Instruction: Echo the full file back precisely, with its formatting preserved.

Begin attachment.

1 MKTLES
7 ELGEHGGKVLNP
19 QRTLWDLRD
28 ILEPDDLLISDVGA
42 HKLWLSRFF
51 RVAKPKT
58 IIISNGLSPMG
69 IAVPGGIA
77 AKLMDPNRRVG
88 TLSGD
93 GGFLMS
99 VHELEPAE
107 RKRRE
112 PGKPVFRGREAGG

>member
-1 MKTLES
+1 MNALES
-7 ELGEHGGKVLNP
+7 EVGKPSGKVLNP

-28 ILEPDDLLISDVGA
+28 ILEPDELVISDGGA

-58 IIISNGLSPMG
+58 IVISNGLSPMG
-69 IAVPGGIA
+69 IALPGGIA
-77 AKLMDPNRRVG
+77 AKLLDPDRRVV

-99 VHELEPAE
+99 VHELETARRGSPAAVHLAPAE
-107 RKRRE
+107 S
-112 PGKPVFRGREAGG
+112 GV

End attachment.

1 MKTLES
7 ELGEHGGKVLNP
19 QRTLWDLRD
28 ILEPDDLLISDVGA
42 HKLWLSRFF
51 RVAKPKT
58 IIISNGLSPMG
69 IAVPGGIA
77 AKLMDPNRRVG
88 TLSGD
93 GGFLMS
99 VHELEPAE
107 RKRRE
112 PGKPVFRGREAGG

>member
-1 MKTLES
+1 MNALES
-7 ELGEHGGKVLNP
+7 EVGKPSGKVLNP

-28 ILEPDDLLISDVGA
+28 ILEPDELVISDGGA

-58 IIISNGLSPMG
+58 IVISNGLSPMG
-69 IAVPGGIA
+69 IALPGGIA
-77 AKLMDPNRRVG
+77 AKLLDPDRRVV

-99 VHELEPAE
+99 VHELETARRGSPAAVHLAPAE
-107 RKRRE
+107 S
-112 PGKPVFRGREAGG
+112 GV